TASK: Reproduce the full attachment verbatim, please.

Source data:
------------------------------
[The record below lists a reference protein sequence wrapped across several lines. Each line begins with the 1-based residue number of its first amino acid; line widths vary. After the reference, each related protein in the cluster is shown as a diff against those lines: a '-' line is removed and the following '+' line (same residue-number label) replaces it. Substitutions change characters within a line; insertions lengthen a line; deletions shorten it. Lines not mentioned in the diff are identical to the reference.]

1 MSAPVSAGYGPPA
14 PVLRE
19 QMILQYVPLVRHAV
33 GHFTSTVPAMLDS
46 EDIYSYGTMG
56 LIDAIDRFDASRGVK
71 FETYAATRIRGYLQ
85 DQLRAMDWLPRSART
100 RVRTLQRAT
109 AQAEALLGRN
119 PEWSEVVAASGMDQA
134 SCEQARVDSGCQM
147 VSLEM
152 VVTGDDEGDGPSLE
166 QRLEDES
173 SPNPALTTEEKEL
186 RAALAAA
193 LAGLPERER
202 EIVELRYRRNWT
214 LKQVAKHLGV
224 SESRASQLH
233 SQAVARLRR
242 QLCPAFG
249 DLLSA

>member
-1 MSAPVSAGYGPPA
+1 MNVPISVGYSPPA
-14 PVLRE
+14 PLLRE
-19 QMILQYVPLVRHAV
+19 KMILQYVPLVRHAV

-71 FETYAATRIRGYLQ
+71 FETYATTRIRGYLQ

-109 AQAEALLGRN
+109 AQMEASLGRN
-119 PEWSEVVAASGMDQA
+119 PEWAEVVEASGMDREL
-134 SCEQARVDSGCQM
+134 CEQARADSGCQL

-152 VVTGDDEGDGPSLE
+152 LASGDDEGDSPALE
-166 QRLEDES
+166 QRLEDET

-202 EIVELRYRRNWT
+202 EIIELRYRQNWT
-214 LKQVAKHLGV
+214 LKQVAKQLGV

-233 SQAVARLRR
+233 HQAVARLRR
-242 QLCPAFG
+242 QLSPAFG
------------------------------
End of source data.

[The record below lists a reference protein sequence wrapped across several lines. Each line begins with the 1-based residue number of its first amino acid; line widths vary. After the reference, each related protein in the cluster is shown as a diff against those lines: a '-' line is removed and the following '+' line (same residue-number label) replaces it. Substitutions change characters within a line; insertions lengthen a line; deletions shorten it. Lines not mentioned in the diff are identical to the reference.]

1 MSAPVSAGYGPPA
14 PVLRE
19 QMILQYVPLVRHAV
33 GHFTSTVPAMLDS
46 EDIYSYGTMG
56 LIDAIDRFDASRGVK
71 FETYAATRIRGYLQ
85 DQLRAMDWLPRSART
100 RVRTLQRAT
109 AQAEALLGRN
119 PEWSEVVAASGMDQA
134 SCEQARVDSGCQM
147 VSLEM
152 VVTGDDEGDGPSLE
166 QRLEDES
173 SPNPALTTEEKEL
186 RAALAAA
193 LAGLPERER
202 EIVELRYRRNWT
214 LKQVAKHLGV
224 SESRASQLH
233 SQAVARLRR
242 QLCPAFG
249 DLLSA

>member
-1 MSAPVSAGYGPPA
+1 MNVPISVGYSPPA
-14 PVLRE
+14 PLLRE
-19 QMILQYVPLVRHAV
+19 KMILQYVPLVRHAV

-71 FETYAATRIRGYLQ
+71 FETYATTRIRGYLQ

-109 AQAEALLGRN
+109 AQMEASLGRN
-119 PEWSEVVAASGMDQA
+119 PEWAEVVEASGMDREL
-134 SCEQARVDSGCQM
+134 CEQARADSGCQL

-152 VVTGDDEGDGPSLE
+152 LASGDDEGDSPALE
-166 QRLEDES
+166 QRLEDET

-202 EIVELRYRRNWT
+202 EIIELRYRQNWT
-214 LKQVAKHLGV
+214 LKQVAKQLGV

-233 SQAVARLRR
+233 HQAVARLRR
-242 QLCPAFG
+242 QLSPAFG